We compared the head-to-head test performance of MRI with 3 other imaging tests. Because we had collected data on all MRI diagnostic studies, we evaluated these other technologies compared with MRI, which was our focus in this study. We included only studies in which 1 of the 3 diagnostic modalities was compared with MRI. To make comparisons, we used the same summary receiver operating characteristic method mentioned earlier. In certain studies not every patient underwent each test being compared, perhaps because a diagnosis was reached when the patient underwent the first diagnostic test, making the next one unnecessary. To account for this bias, we also measured the performance of the subset of studies in which all (or nearly all) patients underwent both diagnostic tests being compared. All statistical procedures were performed using SAS statistical software, version 9.1.3 (SAS Institute Inc, Cary, NC).
Our search strategy yielded 2070 titles with and without abstracts. One author (A.K.) reviewed them and requested 110 articles for full-text review. After eliminating those that did not meet the inclusion criteria (Figure 1), we were left with the 17 studies described in Table 1.14- 31 One study27 examined only patients with suspected osteomyelitis in or around a Charcot joint. Although this was not an a priori exclusion criterion, we believed the study was not consistent with the intent of our analysis. We chose to provide a summary estimate of the performance of MRI in a typical patient population at risk rather than one in which the population is artificially enriched with problem cases, and so the study was eliminated from analysis.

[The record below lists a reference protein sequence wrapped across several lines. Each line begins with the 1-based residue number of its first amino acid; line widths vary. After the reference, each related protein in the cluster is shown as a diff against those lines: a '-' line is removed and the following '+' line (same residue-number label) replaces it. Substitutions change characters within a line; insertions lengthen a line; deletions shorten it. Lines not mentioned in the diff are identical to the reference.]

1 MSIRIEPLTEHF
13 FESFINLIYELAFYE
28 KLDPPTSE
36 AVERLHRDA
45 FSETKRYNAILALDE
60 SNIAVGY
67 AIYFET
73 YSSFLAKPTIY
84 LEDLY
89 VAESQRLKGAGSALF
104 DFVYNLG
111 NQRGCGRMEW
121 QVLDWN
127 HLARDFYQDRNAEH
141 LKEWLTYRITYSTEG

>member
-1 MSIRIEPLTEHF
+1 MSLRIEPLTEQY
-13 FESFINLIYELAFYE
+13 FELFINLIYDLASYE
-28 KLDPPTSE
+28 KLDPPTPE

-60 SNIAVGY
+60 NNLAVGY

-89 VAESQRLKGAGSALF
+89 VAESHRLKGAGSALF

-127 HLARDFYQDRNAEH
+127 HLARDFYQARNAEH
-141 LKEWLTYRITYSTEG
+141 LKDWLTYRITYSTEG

Eleven of the 16 studies involved almost exclusively diabetic patients. Nine of 16 recruited patients prospectively (ie, study authors enrolled patients before any imaging tests were recorded). Most studies did not specify or standardize the exact reason for diagnostic suspicion of osteomyelitis. In many cases, it was implied by the presence of a complicated or infected foot ulcer. Indeed, foot ulcer was required or uniformly present in 6 studies. In most instances, the number of cases with Charcot disease was not reported.